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Security Council backs UN troops in Sierra Leone

Security Council backs new plan for UN troops in Sierra Leone - President

The members of the Security Council today agreed to "respond quickly" to Secretary-General Kofi Annan's recent proposal for a modified, four-stage reduction in the military strength of the United Nations mission in Sierra Leone, the President of the 15-nation body said today.

Speaking to the press on a number of issues following the Council's closed-door consultations this morning, the current President, Ambassador Inocencio F. Arias of Spain, said the members had agreed they should respond quickly to the Secretary-General's recommendation to modify the current pace of the military drawdown - taking into account the evolving security situation and efforts to strengthen the capacity of the country's security sector - with a view to completing withdrawal of the UN Mission in Sierra Leone (UNAMSIL) by December 2004.

He said the Council had recalled the three options Mr. Annan had proposed in his most recent report on UNAMSIL - an "accelerated withdrawal" which would see all troops leaving the country by June 2004; a "delayed withdrawal" a sector-by-sector, four-stage drawdown that would be completed by June 2005, and the "modified status quo" option the 15-nation body decided on today as the best way forward.

That plan, according to the report, would address concerns about a more speedy withdrawal "that neither the Sierra Leone police nor armed forces are expected to make such rapid progress as to have them assuming external and internal security responsibilities by mid-2004 without UNAMSIL support." The Secretary-General suggests that a delayed withdrawal would be necessary only in the event that either the internal security situation or the conflict in Sierra Leone required UNAMSIL's prolonged presence to protect the Government and the country's territorial integrity.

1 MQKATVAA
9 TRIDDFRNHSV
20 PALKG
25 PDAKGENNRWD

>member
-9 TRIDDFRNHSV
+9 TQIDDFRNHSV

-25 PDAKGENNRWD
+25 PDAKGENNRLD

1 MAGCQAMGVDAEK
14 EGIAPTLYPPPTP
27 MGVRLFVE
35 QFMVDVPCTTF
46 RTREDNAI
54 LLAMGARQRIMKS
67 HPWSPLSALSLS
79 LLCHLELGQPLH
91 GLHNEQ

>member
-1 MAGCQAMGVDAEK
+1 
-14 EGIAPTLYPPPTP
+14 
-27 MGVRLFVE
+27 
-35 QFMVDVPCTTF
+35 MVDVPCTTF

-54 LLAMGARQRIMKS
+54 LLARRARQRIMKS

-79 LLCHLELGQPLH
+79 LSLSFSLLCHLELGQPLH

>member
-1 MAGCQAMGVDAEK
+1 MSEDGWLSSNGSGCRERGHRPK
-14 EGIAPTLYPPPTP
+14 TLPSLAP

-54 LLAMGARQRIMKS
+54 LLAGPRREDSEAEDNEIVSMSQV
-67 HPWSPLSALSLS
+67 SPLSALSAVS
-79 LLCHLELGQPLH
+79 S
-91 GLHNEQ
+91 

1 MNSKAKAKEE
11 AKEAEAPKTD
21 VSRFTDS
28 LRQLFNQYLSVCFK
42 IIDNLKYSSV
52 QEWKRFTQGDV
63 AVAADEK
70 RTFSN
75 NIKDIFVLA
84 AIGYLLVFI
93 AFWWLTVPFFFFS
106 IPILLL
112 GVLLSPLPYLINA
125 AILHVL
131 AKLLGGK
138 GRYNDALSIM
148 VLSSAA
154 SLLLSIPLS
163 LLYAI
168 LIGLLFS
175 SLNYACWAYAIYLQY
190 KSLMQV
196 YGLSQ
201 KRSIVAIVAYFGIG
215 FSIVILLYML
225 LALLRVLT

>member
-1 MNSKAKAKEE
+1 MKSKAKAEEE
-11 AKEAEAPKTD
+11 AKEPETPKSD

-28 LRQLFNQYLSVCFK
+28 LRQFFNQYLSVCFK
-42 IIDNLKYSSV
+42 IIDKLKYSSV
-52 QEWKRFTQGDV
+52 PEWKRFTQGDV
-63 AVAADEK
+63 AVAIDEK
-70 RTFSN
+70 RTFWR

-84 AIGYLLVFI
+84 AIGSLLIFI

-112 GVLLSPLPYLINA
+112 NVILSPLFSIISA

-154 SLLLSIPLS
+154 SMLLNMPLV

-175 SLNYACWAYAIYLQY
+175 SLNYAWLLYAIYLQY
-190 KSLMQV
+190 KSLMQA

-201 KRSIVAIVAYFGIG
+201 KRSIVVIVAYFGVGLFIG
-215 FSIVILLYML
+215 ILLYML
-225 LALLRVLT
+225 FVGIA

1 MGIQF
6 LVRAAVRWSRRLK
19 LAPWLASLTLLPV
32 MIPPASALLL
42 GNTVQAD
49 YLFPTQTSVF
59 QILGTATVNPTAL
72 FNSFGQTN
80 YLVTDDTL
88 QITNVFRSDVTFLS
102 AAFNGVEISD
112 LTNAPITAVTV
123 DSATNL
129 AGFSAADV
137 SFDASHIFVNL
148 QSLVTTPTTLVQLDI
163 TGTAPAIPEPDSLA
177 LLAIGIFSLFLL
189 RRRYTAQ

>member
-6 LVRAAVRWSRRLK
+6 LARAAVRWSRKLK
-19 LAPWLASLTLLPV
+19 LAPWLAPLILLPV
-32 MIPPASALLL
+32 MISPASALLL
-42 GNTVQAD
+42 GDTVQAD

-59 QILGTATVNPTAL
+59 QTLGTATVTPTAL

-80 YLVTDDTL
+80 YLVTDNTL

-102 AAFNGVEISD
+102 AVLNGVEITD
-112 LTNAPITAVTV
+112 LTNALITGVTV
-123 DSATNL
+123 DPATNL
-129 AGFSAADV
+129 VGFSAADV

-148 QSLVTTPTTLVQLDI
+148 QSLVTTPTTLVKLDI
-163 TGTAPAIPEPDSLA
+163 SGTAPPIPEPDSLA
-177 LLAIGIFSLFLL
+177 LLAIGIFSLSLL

Ambassador Arias also said the Council called on all UN Member States to consider making new or increasing their contributions to the Special Court for Sierra Leone. The Freetown-based Court, created through an international agreement between the UN and Sierra Leone, is mandated to try those who bear "the greatest responsibility" for atrocities committed during the country's ten-year civil war.

On other matters, Ambassador Arias said he had also informed the Council of his meeting with the Permanent Representative of the Democratic People's Republic of Korea (DPRK). He said the DPRK's representative had reiterated that the political situation in that country was "deteriorating," and that the United States was committing hostile or unfriendly acts towards it, including naming the country as part of the "Axis of Evil," redeploying two US military divisions along the boarder between the North and the South, and increasing military assistance to the Republic of Korea. The DPRK representative recommended that negotiations restart between the US and the DPRK.

Responding to a series of questions, Ambassador Arias said that for the time being, the Council was taking no steps on the DPRK issue. "I'm not hiding anything," he said. "I have not been approached by any member of the Council to make a statement on this issue."

The Council President said members had also heard a report by Ambassador Jeremy Greenstock of the United Kingdom and Ambassador James Cunningham of the United States about the situation in Iraq and the steps being taken in order to speed up efforts to enable Iraqis to play a more active role in administering their country during the current period.

In response to a question, he said the Council had not been informed that the newly-inaugurated Iraqi Governing Council would be sending a delegation to the UN to assert its right as a legitimate governing body during the transition period.


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